Staffers at the North Carolina Department of Transportation are working on a recommendation to the Board of Transportation to add or increase fees for developers to help counteract the reduction in revenue from gas taxes:
DOT officials are recommending new fees that would scale back this taxpayer subsidy and shift the burden to businesses. They may face resistance from the 19-member Board of Transportation, which includes developers and real estate executives whose businesses make use of these services.
In some cases, DOT now collects modest fees to recover a fraction of what it spends on office reviews and field inspections to regulate billboards, issue business and subdivision driveway permits, and oversee the movement of oversize and overweight trucks…
A few board members were wide-eyed at an Oct. 1 meeting when Mike Holder, DOT’s chief engineer, recommended the new fees.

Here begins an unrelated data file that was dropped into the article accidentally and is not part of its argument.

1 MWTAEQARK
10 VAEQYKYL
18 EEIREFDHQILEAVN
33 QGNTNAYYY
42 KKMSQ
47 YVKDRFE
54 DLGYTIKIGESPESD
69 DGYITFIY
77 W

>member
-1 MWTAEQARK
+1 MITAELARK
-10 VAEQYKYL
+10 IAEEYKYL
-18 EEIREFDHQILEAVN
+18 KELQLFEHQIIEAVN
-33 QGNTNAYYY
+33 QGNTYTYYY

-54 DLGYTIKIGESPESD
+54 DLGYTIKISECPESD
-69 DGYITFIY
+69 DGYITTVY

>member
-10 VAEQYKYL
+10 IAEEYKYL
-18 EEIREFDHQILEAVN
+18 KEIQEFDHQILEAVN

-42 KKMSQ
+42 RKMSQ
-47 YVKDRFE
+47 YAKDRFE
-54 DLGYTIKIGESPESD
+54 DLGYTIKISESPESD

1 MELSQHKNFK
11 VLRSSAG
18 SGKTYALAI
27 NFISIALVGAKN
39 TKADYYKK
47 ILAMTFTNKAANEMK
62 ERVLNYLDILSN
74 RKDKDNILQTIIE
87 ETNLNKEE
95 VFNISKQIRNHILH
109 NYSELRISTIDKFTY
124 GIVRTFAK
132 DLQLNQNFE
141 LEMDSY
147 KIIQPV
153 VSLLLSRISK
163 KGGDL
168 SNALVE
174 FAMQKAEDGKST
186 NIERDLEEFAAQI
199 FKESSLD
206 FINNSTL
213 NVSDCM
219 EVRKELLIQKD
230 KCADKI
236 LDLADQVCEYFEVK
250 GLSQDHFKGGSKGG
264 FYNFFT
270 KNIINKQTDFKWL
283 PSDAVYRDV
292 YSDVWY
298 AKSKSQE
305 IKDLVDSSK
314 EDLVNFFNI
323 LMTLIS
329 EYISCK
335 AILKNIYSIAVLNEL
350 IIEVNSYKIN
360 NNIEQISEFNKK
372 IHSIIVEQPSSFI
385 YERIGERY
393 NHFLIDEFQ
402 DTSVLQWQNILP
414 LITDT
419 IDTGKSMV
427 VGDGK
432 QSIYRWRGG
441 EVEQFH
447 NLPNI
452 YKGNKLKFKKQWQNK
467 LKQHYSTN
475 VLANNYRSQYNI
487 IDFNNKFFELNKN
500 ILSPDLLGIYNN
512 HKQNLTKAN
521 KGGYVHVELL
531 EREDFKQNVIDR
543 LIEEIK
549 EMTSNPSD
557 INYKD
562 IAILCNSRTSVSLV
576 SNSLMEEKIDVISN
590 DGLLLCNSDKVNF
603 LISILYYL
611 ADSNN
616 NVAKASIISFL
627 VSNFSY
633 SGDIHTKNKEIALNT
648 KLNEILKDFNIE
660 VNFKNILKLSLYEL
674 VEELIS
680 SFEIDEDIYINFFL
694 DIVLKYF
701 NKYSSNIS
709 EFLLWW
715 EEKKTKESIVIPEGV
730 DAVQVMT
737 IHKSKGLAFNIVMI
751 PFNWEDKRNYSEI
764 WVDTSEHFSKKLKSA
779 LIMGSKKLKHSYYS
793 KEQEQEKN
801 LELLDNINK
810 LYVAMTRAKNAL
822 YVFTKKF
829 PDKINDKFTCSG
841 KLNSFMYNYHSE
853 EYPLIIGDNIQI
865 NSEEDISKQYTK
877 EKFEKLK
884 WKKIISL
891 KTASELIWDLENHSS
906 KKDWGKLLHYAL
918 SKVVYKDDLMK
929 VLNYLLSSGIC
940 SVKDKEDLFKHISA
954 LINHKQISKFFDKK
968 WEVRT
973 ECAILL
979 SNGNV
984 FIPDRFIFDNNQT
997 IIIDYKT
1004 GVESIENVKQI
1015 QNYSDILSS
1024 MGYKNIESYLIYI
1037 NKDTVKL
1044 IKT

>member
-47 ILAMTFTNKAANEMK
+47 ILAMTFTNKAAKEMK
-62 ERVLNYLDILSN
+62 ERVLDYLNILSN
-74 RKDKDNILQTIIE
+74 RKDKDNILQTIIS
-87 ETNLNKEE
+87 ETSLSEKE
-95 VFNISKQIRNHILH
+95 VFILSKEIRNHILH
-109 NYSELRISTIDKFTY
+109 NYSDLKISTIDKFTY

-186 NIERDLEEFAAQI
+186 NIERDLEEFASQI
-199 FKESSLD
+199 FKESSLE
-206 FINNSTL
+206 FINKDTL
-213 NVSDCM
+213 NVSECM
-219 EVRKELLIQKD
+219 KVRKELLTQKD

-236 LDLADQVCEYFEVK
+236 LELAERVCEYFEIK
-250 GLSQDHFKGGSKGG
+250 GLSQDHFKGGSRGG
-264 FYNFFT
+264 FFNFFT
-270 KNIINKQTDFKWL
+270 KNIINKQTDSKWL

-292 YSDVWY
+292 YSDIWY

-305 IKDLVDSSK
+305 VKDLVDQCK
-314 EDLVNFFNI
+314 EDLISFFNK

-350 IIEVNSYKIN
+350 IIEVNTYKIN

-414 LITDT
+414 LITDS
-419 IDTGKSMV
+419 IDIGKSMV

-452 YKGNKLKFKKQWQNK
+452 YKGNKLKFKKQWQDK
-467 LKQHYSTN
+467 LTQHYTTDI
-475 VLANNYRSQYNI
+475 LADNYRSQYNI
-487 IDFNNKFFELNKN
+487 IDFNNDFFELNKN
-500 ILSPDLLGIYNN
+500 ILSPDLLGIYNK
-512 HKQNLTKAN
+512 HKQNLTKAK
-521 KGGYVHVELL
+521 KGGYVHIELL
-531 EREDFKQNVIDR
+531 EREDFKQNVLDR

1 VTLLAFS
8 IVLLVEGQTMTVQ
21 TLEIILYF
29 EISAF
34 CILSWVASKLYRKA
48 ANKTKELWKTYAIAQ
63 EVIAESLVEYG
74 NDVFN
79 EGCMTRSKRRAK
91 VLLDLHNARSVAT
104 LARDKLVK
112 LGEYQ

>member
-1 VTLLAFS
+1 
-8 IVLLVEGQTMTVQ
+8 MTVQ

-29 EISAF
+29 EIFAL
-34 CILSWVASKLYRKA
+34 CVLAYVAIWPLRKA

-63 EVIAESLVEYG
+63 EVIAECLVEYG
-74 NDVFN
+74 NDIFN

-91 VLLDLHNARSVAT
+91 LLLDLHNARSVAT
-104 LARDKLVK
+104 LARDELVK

Among them was Jeff Sheehan of Raleigh, senior vice president for Duke Realty, whose properties include the 3-million-square-foot Perimeter Park office and industrial development near Research Triangle Park. Every time Duke Realty puts up more buildings and develops more acres at Perimeter Park, DOT engineers inspect new streets and review new traffic impact studies to make sure the existing roads can handle the expected addition to daily traffic loads.
Sheehan was surprised to learn that the agency does this work for free.
“I assumed we were already paying a fee,” Sheehan said in an interview. “When you submit these plans to the town of Morrisville, you pay a review fee. It’s what you do. It costs DOT time and resources to review these things.”
North Carolina’s motor fuels tax, 36.75 cents per gallon, is the highest in the Southeast and higher than the gas taxes in all but nine other states. But gas tax collections are waning here and across the country as drivers switch to more fuel-efficient cars.